Abaxial leaf blade epidermis. Costal/intercostal zonation conspicuous. Papillae absent. Long-cells similar in shape costally and intercostally; of similar wall thickness costally and intercostally. Mid-intercostal long-cells rectangular; having markedly sinuous walls, or having straight or only gently undulating walls. Microhairs absent. Stomata common. Subsidiaries parallel-sided. Guard-cells overlapped by the interstomatals, or overlapping to flush with the interstomatals. Intercostal short-cells absent or very rare. Costal short-cells neither distinctly grouped into long rows nor predominantly paired. Costal silica bodies horizontally-elongated crenate/sinuous, or horizontally-elongated smooth, or rounded, or tall-and-narrow.

Transverse section of leaf blade, physiology. C3; XyMS+. Mesophyll with non-radiate chlorenchyma; without adaxial palisade; traversed by columns of colourless mesophyll cells. Leaf blade with distinct, prominent adaxial ribs; with the ribs more or less constant in size. Midrib with one bundle only. Bulliforms present in discrete, regular adaxial groups; associated with colourless mesophyll cells to form deeply-penetrating fans (these linked with traversing colourless columns or with abaxial sclerenchyma groups). All the vascular bundles accompanied by sclerenchyma. Combined sclerenchyma girders absent. Sclerenchyma not all bundle-associated. The ‘extra’ sclerenchyma in abaxial groups (opposite the furrows); abaxial-hypodermal, the groups continuous with colourless columns.

Phytochemistry. Tissues of the culm bases with little or no starch.

Special diagnostic feature. Plant and inflorescence not as in Lygeum (q.v.).

Classification. Watson & Dallwitz (1994): Pooideae; Poodae; Aveneae. Soreng et al. (2015): Pooideae; Poodae; Poeae; Torreyochloinae. 12 species.

Distribution, phytogeography, ecology. Australia, New Zealand, South America.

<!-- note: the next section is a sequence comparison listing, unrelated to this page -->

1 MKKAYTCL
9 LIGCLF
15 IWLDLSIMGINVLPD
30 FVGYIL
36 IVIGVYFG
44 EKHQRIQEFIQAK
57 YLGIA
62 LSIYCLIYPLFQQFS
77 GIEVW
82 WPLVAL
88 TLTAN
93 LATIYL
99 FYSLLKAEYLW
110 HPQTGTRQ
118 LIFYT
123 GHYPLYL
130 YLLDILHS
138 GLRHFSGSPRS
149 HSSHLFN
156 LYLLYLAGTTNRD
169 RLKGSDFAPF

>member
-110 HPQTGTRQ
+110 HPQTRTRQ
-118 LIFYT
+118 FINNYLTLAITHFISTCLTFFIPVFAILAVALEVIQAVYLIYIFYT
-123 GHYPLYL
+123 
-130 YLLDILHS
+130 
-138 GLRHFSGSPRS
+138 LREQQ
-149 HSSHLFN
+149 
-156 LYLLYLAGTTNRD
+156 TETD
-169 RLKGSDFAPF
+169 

Helophytic, or mesophytic.

Rusts and smuts. Rusts — Puccinia. Taxonomically wide-ranging species: Puccinia graminis. Smuts from Tilletiaceae. Tilletiaceae — Urocystis.

References, etc. Morphological/taxonomic: Jacobs and Lapinuro 1986. Leaf anatomical: this project.

Illustrations. • A. archeri (as Danthonia): Hooker, Fl. Tasmaniae (1860). • A. nervosus (as Danthonia): Hooker, Fl. Tasmaniae (1860). • A. neesii, abaxial epidermis of leaf blade: this project. • A. neesii, abaxial epidermis of leaf blade: this project. • Abaxial epidermis of leaf blade (A. neesii). • A. neesii, TS of leaf blade: this project. • A. neesii, TS of leaf blade: this project


We advise against extracting comparative information from the descriptions. This is much more easily achieved using the DELTA data files or the interactive key, which allows access to the character list, illustrations, full and partial descriptions, diagnostic descriptions, differences and similarities between taxa, lists of taxa exhibiting or lacking specified attributes, distributions of character states within any set of taxa, geographical distribution, and classifications. See also Guidelines for using data taken from Web publications.


Cite this publication as: ‘Watson, L., Macfarlane, T.D., and Dallwitz, M.J. 1992 onwards. The grass genera of the world: descriptions, illustrations, identification, and information retrieval; including synonyms, morphology, anatomy, physiology, phytochemistry, cytology, classification, pathogens, world and local distribution, and references. Version: 13th November 2017. delta-intkey.com/grass’.